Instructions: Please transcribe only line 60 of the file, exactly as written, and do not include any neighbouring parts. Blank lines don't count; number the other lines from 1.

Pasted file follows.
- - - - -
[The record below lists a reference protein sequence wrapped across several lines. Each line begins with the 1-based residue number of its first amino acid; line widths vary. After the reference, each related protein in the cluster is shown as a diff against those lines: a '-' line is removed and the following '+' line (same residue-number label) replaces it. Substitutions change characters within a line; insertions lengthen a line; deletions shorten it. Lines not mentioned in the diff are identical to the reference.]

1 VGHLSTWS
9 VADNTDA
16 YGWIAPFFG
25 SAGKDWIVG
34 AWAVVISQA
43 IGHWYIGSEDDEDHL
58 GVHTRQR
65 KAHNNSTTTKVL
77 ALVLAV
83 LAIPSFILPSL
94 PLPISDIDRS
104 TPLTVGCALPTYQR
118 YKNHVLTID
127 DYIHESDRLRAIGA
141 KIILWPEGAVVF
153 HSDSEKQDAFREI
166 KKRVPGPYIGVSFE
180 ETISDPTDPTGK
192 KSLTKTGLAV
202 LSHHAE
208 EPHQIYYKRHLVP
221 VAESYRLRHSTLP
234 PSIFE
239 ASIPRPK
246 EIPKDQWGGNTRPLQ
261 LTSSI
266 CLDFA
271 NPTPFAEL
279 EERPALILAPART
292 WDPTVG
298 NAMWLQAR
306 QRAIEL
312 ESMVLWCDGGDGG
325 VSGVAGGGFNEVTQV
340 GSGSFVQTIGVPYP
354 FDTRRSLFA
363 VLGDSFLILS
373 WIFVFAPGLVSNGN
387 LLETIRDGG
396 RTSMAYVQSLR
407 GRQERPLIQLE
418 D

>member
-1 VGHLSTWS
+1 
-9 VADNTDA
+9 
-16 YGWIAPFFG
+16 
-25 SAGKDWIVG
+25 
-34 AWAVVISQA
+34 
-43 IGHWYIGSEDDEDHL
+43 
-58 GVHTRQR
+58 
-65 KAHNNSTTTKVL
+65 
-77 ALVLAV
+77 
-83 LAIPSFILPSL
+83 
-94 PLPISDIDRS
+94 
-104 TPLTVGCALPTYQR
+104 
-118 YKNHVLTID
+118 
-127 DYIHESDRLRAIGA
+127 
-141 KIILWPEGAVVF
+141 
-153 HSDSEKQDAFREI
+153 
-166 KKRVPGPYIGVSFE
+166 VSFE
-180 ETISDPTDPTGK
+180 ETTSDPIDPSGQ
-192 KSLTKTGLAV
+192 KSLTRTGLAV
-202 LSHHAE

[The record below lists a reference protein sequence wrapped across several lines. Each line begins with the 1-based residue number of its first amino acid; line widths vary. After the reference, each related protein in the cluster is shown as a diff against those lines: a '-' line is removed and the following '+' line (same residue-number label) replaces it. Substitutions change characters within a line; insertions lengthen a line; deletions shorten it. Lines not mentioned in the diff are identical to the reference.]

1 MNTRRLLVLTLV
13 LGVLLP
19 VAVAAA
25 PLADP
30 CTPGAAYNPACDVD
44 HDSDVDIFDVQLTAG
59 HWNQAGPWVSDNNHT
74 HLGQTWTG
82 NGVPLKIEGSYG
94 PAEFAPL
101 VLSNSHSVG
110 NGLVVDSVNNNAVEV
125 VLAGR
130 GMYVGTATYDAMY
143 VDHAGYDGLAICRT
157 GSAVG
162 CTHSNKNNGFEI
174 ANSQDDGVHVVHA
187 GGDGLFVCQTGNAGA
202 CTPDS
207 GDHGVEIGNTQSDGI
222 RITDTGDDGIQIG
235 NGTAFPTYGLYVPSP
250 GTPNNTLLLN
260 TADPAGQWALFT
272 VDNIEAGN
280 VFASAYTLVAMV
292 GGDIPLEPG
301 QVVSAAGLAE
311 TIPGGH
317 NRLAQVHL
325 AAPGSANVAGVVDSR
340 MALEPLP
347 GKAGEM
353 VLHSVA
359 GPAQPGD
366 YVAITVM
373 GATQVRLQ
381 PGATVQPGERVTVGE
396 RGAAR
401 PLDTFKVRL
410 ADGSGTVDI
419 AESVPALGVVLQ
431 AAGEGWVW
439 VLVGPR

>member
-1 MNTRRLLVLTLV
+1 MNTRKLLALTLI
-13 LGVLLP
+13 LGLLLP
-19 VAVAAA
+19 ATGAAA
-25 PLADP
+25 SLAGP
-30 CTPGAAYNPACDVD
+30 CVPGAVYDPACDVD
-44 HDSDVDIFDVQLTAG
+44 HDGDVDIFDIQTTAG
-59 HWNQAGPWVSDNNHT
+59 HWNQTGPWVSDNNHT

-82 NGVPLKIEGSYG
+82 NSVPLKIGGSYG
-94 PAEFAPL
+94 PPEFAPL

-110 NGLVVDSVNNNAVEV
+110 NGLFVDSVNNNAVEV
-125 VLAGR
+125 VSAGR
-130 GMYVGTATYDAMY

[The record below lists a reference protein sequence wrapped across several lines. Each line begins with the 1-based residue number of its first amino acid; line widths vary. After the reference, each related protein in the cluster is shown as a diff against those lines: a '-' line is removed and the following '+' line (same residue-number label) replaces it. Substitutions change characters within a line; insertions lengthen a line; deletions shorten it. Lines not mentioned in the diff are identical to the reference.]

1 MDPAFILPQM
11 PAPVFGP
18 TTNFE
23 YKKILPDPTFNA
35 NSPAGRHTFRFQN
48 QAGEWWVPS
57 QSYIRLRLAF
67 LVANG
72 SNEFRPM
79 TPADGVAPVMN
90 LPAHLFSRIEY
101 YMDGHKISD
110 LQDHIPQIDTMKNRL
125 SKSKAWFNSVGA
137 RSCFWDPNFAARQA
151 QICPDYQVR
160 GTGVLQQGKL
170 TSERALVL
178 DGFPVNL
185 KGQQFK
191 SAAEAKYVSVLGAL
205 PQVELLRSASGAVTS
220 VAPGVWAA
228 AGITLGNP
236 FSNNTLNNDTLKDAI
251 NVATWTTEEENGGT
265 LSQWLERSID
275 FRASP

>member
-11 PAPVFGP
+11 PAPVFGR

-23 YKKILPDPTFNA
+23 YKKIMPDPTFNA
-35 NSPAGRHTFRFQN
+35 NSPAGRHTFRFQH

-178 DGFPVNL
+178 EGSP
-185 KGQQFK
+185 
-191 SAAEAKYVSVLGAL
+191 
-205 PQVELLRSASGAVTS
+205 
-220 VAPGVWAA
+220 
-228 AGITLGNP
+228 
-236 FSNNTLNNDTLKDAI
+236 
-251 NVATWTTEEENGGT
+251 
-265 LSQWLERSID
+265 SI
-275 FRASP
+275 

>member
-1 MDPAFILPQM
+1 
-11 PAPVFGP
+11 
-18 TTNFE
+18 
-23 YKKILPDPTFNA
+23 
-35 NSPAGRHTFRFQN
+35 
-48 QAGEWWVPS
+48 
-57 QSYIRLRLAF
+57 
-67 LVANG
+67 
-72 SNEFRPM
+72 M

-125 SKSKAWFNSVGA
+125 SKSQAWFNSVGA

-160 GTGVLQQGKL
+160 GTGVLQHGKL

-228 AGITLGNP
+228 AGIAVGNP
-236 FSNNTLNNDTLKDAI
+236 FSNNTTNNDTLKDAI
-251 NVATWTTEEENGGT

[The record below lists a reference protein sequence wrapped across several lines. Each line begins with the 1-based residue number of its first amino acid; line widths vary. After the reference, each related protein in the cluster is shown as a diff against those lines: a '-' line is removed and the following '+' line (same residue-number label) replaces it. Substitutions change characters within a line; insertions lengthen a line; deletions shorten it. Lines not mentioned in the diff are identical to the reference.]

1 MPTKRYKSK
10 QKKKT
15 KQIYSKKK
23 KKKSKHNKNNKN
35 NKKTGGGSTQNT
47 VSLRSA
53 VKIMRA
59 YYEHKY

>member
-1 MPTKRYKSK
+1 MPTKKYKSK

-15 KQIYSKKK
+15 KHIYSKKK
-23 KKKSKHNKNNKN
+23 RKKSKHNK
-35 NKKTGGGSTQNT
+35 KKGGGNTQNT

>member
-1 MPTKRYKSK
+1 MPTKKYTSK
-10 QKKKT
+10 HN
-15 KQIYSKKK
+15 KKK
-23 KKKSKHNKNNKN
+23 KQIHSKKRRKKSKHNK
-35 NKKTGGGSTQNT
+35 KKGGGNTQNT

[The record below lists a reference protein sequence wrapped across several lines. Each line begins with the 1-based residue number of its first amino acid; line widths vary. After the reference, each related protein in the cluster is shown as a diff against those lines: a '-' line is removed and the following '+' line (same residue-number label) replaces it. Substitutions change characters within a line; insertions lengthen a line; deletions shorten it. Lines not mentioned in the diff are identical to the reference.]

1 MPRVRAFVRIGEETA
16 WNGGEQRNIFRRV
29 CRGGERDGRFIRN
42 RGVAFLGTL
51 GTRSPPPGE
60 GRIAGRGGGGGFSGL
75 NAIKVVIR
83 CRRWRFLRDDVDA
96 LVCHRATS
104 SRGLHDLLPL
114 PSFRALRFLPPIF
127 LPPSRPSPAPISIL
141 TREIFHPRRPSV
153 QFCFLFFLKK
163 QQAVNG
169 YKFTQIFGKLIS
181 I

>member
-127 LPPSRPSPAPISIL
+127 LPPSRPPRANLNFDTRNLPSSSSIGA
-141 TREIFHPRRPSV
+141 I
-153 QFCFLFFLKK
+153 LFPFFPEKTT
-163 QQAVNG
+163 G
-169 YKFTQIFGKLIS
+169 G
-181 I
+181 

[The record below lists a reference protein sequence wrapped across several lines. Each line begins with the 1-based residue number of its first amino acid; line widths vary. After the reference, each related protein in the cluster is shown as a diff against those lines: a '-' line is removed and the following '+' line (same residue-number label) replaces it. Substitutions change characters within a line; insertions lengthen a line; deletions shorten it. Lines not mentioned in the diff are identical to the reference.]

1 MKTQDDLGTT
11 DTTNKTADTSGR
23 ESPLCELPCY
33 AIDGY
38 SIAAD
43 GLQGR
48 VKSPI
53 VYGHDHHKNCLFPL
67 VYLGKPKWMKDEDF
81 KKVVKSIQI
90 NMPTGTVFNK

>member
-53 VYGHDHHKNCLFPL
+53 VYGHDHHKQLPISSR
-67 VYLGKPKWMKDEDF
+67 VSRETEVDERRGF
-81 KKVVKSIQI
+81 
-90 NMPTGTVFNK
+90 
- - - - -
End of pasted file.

+65 